Polymorphic light eruption
This is the most frequent cause of a so-called ‘sun allergy’.
It is speculated that UVR causes a natural body chem-ical to change into an allergen. Mechanisms are sim-ilar to those in drug photoallergy.
Small itchy red papulovesicles or eczematous plaques arise from 2 h to 5 days, most commonly at 24 h, after exposure to UVR. The eruption is itchy and usually confined to sun-exposed areas (Fig. 16.8), remember-ing that some UVR passes through thin clothing.
The disorder tends to recur each spring after UVR exposure. Tanning protects some patients so that if the initial exposures are limited, few or no symptoms occur later. Such patients can still enjoy sun exposure and outdoor activities. Others are so sensitive, or their skin pigments so poorly, that fresh exposures con-tinue to induce reactions throughout the summer. These patients require photoprotection, and must limit their sun exposure and outdoor activities. The rash disappears during the winter.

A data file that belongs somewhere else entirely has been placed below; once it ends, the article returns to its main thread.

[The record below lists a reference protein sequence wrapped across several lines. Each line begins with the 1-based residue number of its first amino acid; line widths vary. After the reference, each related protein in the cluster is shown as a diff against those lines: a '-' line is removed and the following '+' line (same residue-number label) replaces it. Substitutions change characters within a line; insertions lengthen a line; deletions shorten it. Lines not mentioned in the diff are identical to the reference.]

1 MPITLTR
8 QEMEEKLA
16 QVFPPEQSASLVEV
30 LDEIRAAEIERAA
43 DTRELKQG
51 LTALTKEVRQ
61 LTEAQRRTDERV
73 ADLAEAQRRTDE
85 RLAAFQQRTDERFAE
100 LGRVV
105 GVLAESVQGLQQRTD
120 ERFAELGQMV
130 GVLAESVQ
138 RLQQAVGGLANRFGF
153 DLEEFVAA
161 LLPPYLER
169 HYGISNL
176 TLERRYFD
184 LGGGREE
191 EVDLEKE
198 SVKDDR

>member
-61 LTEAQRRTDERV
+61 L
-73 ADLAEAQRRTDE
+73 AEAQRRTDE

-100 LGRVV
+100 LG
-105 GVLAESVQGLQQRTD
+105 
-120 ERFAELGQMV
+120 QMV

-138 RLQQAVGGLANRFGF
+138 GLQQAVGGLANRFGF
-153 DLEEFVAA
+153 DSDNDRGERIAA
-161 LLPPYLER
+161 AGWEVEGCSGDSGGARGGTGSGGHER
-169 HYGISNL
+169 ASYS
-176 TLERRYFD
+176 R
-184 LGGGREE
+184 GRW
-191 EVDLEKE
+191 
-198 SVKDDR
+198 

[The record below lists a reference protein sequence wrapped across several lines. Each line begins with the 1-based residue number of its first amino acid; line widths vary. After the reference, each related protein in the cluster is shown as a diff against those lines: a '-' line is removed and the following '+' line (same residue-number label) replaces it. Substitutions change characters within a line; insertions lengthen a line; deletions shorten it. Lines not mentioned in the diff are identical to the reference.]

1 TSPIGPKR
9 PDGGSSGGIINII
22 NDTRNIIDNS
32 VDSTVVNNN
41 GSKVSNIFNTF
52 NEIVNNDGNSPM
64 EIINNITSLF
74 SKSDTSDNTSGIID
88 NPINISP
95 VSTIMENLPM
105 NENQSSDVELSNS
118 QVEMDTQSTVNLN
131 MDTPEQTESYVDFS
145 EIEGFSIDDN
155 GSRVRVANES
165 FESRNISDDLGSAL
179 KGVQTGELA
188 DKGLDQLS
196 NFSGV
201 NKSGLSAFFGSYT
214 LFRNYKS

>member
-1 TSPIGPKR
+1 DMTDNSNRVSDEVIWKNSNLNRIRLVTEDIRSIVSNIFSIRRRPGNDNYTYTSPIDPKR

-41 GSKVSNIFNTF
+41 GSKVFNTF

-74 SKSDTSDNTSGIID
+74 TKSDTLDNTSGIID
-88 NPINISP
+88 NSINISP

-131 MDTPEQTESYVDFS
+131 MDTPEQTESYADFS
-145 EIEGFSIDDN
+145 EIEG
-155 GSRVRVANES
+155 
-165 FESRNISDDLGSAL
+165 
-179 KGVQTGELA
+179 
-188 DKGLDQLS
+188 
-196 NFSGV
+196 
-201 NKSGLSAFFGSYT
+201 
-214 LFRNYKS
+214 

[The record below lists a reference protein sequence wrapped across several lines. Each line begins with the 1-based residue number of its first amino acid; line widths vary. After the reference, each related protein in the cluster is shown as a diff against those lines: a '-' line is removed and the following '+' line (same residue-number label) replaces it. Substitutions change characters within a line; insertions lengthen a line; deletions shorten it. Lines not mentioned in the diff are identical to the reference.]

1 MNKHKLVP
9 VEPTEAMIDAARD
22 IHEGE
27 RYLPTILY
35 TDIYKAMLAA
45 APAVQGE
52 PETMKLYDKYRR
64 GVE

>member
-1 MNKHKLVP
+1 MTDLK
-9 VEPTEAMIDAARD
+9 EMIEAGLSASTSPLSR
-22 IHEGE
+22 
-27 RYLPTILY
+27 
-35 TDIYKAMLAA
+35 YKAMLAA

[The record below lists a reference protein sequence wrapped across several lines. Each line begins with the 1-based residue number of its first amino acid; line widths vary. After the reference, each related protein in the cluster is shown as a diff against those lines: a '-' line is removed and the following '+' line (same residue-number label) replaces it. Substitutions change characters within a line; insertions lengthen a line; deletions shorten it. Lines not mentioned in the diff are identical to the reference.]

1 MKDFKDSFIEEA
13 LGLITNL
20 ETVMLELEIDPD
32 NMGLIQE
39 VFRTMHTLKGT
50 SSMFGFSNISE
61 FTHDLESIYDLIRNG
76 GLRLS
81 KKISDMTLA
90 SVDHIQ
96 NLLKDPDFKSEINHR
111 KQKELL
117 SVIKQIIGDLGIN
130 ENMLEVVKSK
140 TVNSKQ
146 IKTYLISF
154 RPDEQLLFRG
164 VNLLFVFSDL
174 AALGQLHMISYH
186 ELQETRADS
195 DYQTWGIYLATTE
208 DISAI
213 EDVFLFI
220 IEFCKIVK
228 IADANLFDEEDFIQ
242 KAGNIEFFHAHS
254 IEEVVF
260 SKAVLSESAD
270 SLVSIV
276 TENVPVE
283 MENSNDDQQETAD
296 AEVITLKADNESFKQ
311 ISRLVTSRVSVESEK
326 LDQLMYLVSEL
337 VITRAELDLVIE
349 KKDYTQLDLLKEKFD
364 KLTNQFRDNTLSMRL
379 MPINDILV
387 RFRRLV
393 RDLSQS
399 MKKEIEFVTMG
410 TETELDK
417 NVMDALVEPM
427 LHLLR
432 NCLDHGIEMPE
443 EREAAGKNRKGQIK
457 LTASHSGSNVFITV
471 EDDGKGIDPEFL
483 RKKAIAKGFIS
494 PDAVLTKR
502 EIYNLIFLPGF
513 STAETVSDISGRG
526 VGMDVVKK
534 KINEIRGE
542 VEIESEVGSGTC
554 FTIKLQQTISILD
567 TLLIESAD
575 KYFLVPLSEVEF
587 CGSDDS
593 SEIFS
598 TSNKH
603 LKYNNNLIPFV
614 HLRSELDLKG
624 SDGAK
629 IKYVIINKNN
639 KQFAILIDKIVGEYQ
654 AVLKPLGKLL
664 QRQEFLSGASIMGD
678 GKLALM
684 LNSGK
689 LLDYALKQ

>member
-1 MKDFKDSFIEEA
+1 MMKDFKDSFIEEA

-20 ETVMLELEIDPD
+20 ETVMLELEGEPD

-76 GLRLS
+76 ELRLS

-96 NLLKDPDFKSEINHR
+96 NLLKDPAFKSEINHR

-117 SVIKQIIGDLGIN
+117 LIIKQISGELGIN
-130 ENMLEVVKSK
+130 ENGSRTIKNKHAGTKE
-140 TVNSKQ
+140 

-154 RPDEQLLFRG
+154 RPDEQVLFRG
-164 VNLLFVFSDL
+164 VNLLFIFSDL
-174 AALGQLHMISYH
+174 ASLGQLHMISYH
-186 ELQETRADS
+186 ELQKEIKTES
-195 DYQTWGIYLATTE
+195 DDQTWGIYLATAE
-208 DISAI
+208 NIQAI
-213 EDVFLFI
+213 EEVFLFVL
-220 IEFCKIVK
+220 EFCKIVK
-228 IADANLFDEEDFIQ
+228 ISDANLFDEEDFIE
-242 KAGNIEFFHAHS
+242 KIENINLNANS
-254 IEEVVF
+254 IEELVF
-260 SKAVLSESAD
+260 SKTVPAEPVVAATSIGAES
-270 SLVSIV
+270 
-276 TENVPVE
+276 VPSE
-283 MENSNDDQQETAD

Phototoxic reactions, photoallergic reactions, miliaria rubra, chronic actinic dermatitis, ordinary eczemas, allergic reactions to sunscreens and airborne allergic contact dermatitis should be considered.
It may be possible to reproduce the dermatitis by test-ing non-sun-exposed skin with UVB and UVA.
If normal tanning does not confer protection, sunscreens (Formulary 1) should be used. Protective clothing, such as wide-brimmed hats, long-sleeved shirts and long trousers, is helpful. In some patients, a 4-week PUVA course in the late spring can create enough tan to confer protection for the rest of the season. Moderately potent topical steroids (Formulary 1) usually improve the eruption. Hydroxychloroquine (Formulary 2) may be effective when used over the sunny season.